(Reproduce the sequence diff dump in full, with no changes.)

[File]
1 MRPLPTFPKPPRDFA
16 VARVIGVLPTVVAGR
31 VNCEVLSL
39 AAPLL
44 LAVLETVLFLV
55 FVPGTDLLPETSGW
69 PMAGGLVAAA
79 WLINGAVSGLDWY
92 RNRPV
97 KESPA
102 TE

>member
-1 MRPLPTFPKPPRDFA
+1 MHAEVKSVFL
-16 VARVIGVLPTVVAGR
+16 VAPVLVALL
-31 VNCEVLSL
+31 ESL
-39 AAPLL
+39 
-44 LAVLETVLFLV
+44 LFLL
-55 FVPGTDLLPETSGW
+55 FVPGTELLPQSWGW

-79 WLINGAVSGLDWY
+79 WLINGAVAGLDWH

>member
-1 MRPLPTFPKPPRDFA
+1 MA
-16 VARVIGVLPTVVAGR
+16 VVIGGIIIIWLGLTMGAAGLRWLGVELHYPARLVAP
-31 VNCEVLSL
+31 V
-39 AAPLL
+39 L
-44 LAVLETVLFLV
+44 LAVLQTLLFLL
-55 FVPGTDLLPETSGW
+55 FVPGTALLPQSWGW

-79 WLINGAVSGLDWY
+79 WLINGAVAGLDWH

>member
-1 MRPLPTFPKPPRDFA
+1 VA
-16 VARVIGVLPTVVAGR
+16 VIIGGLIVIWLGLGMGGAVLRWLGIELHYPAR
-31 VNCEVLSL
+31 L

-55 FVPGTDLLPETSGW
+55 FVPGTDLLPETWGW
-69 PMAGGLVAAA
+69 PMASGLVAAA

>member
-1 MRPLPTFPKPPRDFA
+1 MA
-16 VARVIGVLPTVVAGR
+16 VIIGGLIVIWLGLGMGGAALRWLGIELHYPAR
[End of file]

1 MRPLPTFPKPPRDFA
16 VARVIGVLPTVVAGR
31 VNCEVLSL
39 AAPLL
44 LAVLETVLFLV
55 FVPGTDLLPETSGW
69 PMAGGLVAAA
79 WLINGAVSGLDWY
92 RNRPV
97 KESPA
102 TE

>member
-1 MRPLPTFPKPPRDFA
+1 MHAEVKSVFL
-16 VARVIGVLPTVVAGR
+16 VAPVLVALL
-31 VNCEVLSL
+31 ESL
-39 AAPLL
+39 
-44 LAVLETVLFLV
+44 LFLL
-55 FVPGTDLLPETSGW
+55 FVPGTELLPQSWGW

-79 WLINGAVSGLDWY
+79 WLINGAVAGLDWH

>member
-1 MRPLPTFPKPPRDFA
+1 MA
-16 VARVIGVLPTVVAGR
+16 VVIGGIIIIWLGLTMGAAGLRWLGVELHYPARLVAP
-31 VNCEVLSL
+31 V
-39 AAPLL
+39 L
-44 LAVLETVLFLV
+44 LAVLQTLLFLL
-55 FVPGTDLLPETSGW
+55 FVPGTALLPQSWGW

-79 WLINGAVSGLDWY
+79 WLINGAVAGLDWH

>member
-1 MRPLPTFPKPPRDFA
+1 VA
-16 VARVIGVLPTVVAGR
+16 VIIGGLIVIWLGLGMGGAVLRWLGIELHYPAR
-31 VNCEVLSL
+31 L

-55 FVPGTDLLPETSGW
+55 FVPGTDLLPETWGW
-69 PMAGGLVAAA
+69 PMASGLVAAA

>member
-1 MRPLPTFPKPPRDFA
+1 MA
-16 VARVIGVLPTVVAGR
+16 VIIGGLIVIWLGLGMGGAALRWLGIELHYPAR